A company of Army Rangers was in the early stages of a mission in the Iraqi desert when its orders were suddenly changed, and the troops were instructed to take and hold the Haditha High Dam, a critical piece of the Iraqi infrastructure along the Euphrates River.
Given the increased scope of the mission, the company received an additional platoon as well as a pair of sniper teams, a physician’s assistant, and an Air Force combat controller to assist in calling down the substantial air support needed during the mission. The force would finally number 154 men.
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Capt. David Doyle quickly formulated a strategy, and by 11 p.m. on March 31, 2003, the team was aboard the Humvees and rapidly covering the 33 miles to the dam. The plan was for the company to eventually split into three groups: One would secure the southwest corner of the dam where the company breached the perimeter fence; a second would drive along the road on top of the dam and eventually secure the northeast corner; a third would clear so-called Objective Cobalt, which included the power station control buildings and transformer yard at the base of the dam.
The perimeter fence was easily breached as expected, the southwest corner of the dam was under control, and the second group rapidly advanced along the top of the dam.
Moving at speeds of up to 40 miles per hour and taking great advantage of their night-vision goggles, the Rangers captured several Iraqis in the process of securing the southeast corner. (The Iraqi insurgents were all facing in a southeast direction toward the Euphrates River, so an approach from the west made the most sense.) Part of this second group split off to clear the administration building, undertaking a laborious room by room search that took four hours.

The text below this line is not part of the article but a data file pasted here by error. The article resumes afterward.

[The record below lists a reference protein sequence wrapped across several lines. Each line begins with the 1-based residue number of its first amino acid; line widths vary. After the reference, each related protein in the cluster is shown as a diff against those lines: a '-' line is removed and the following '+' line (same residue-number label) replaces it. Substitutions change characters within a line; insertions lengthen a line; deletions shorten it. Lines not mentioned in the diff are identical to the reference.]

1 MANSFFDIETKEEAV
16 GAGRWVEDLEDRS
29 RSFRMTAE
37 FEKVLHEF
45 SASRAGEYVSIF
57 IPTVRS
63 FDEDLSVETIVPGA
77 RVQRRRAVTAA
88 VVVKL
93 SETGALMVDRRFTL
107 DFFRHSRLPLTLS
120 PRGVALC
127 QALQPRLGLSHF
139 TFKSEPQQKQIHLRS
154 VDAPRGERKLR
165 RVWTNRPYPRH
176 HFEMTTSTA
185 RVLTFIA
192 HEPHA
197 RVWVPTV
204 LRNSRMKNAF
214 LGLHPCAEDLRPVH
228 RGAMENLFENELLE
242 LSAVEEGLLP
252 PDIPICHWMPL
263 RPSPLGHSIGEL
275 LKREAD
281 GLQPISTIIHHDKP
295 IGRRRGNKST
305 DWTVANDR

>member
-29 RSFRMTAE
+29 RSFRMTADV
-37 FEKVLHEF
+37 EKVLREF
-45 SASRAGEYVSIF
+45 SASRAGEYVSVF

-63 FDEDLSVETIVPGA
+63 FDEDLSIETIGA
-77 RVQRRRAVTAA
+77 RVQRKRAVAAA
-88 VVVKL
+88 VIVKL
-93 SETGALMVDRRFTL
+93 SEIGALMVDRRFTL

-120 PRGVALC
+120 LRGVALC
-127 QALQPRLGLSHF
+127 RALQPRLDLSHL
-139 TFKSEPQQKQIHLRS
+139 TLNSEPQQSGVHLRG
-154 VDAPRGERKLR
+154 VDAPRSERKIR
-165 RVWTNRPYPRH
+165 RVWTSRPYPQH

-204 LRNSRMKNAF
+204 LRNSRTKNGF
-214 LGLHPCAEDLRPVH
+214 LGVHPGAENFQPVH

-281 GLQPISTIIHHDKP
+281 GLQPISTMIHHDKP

A complicating factor was the fact that the group ran out of breaching charges, and then out of shotgun shells, forcing the Rangers to resort to rather unusual means to break down the doors.
“With no charges or shotgun shells left,” one Ranger recalled, “we turned to having a couple of guys throw a fully loaded Ranger with body armor against the doors to knock them down. A couple of us got mighty sore doing it, but we eventually got the job done.”
Eventually the soldiers found 25 civilian workers, who were taken into custody.
The Rangers on top of the dam were now beginning to take fire, RPGs in particular. A sniper solved that problem when he took out the enemy team of three insurgents with a single bullet from an astounding distance of more than 1,000 yards that went through one of the Iraqis and into a propane tank, blowing up and killing the other two enemy combatants.
With the southern side of the dam now securely in American hands, the group moved to the northeastern corner, where, as expected, the Rangers began meeting increasing resistance, including a truck carrying 14 armed Iraqi insurgents. The Rangers killed five of them almost immediately with .50-caliber machine gun fire, then defeated the remainder of the enemy force in an hour-long firefight, after which two Rangers rescued three wounded Iraqis who had tumbled down a hill while under fire.